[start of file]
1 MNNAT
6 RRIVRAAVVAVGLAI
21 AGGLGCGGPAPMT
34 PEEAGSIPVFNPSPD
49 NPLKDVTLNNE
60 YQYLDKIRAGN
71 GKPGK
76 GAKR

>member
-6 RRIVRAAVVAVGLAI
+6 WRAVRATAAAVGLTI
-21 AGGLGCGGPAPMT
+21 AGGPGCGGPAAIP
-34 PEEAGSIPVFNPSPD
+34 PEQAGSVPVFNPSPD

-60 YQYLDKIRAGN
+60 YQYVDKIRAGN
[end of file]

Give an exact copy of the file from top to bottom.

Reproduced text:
1 MNNAT
6 RRIVRAAVVAVGLAI
21 AGGLGCGGPAPMT
34 PEEAGSIPVFNPSPD
49 NPLKDVTLNNE
60 YQYLDKIRAGN
71 GKPGK
76 GAKR

>member
-6 RRIVRAAVVAVGLAI
+6 WRAVRATAAAVGLTI
-21 AGGLGCGGPAPMT
+21 AGGPGCGGPAAIP
-34 PEEAGSIPVFNPSPD
+34 PEQAGSVPVFNPSPD

-60 YQYLDKIRAGN
+60 YQYVDKIRAGN